We next tested the cytotoxicity of Vβ 6.7-transduced CD8+ T cells against the targeting cells described above. Similar to the result involving PBMCs, the transduced CD8+ T cells had a higher cytotoxicity against the T2-CLGG and LCL, but minimal effects on T2-LLWT, T2, and K562 cells (Figure 4(d)). LCLs are EBV-transduced B lymphocytes which belongs to type III infection, expressing nine EBV genes encoded by the virus including LMP2. The results indicated that Vβ 6.7 lentiviral transduced T cells can specifically lyse HLA-A2-restricted tumor cells expressing EBV-LMP2.

4. Transduced CD8+ Cells Can Slow the Growth Rate of LMP2-Expressing CNE Tumors in Mice

CNE tumor cells stably expressing HLA-A2 and LMP2 were inoculated subcutaneously at 5 × 105 cells per mouse to establish the tumor model. Ten days later, the peptide-pulsed, lentiviral vector-transduced CD8+ cells were infused via the tail vein. The tumors were monitored daily till the tumor reached 1 cm2, when the mouse was sacrificed. Each group of the transduced CD8+ cells was shown to slow or abolish the established tumors in the mouse model (Figure 5(a)). There were no statistically significant differences between the antitumor effects of the 4 promoter groups. All immunized groups were significantly different when compared with the saline and mock groups (Figure 5(b)). The mice were deemed dead when the tumor reached 1 cm2. None of the mice in the Vβ 6.7 group died, and only 1 mouse died in each of the Luria, Delta, and Vβ 5.1 groups. All the mice in the saline group died 36 days after inoculation. These results demonstrated the therapeutic effects of reinfused CTL transduced with lentiviral vectors containing the specific TCR.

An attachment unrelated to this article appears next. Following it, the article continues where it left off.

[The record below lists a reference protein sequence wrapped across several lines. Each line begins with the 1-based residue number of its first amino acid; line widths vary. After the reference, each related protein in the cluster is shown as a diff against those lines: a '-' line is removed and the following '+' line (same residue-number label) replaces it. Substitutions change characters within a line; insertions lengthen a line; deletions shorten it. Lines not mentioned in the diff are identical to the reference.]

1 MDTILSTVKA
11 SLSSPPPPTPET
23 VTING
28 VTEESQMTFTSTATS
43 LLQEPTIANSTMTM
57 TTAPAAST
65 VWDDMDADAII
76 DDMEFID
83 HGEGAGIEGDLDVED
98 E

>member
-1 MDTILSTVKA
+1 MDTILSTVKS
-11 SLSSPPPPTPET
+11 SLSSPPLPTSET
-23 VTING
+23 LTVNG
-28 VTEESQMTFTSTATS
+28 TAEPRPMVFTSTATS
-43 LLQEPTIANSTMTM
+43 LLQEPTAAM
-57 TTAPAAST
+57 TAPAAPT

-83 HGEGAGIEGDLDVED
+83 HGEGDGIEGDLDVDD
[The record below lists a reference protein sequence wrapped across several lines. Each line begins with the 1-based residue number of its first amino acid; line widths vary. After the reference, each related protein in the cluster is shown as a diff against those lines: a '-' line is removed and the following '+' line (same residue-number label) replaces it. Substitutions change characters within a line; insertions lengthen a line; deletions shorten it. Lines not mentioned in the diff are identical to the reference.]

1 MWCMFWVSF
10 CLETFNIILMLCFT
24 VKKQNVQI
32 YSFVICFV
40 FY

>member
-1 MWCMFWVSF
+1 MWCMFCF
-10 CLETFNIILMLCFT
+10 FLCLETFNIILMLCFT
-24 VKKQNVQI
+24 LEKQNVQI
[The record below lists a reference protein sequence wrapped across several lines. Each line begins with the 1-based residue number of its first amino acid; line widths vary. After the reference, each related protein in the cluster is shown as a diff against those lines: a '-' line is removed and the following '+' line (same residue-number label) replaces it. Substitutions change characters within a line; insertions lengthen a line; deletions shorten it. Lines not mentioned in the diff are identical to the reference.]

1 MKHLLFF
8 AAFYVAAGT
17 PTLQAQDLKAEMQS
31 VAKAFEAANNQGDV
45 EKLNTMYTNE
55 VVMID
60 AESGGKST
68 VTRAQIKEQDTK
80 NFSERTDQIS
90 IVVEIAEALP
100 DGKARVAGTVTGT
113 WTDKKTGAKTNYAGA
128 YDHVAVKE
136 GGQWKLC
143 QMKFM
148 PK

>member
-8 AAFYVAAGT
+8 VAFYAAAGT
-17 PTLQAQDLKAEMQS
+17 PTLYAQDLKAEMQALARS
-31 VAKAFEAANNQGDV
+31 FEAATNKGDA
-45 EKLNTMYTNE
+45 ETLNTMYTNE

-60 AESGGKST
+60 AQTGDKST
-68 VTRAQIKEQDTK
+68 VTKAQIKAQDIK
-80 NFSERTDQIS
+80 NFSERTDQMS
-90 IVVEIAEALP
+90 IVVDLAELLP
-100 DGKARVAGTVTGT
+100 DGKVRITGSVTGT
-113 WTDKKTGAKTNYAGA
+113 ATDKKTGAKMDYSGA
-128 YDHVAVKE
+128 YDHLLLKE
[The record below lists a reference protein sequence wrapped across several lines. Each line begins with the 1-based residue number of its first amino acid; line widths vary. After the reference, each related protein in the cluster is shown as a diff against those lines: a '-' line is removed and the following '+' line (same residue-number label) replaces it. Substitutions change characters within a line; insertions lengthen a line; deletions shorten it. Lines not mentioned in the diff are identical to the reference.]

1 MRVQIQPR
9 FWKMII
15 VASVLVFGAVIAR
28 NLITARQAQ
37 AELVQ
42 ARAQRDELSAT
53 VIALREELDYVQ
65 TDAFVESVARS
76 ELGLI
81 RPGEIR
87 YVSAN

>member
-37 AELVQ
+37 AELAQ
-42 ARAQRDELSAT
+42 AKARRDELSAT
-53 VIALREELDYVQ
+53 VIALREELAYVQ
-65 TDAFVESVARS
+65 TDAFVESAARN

Figure 5: Significantly reduced tumor burden and enhanced tumor-free survival in nude mice implanted with LMP2-expressing tumors after infused with transduced T cells. (a) Tumor mouse model was established as described. After 7 days, mice were infused with different lentiviral transduced T cells twice at a 1-week interval. PBS-immunized mice were used as control. Tumor growth was recorded twice a week. Tumor sizes are expressed as the average of two perpendicular diameters of the tumor. Graphs show mean ± SE; * ; /group. (b) Comparison of survival times of tumor-bearing mice infused with T cells ex vivo transduced by lentivirus containing LMP2-TCR α and β chains driven by various T-cell promoters. Tumor burden was monitored on a weekly basis. Significant differences were observed for all transduced T-cell vaccination group. * ; /group. Note: tumor growth rates and survival times were discontinued when the tumor reached 1 cm2 and the mouse was sacrificed.

5. Discussion

Adoptive T-cell immunotherapy remains an active area in the correction of birth defects and the treatment of malignancies [2628, 30, 31]. Unlike traditional immunotherapeutic approaches such as use of vaccine or antitoxin, adoptive T-cell immunotherapy is specific, repeatable, and much more effective. Adoptive T-cell therapy has advanced from simple ex vivo expansion of therapeutic T cells to gene-modified T cells. As the most important functional molecule of T cells, specific TCR has been cloned from effective and specific T-cell clones and transduced into modified T cells, which may express a large quantity of cytokines or costimulating receptors to boost function of the T cells [4247].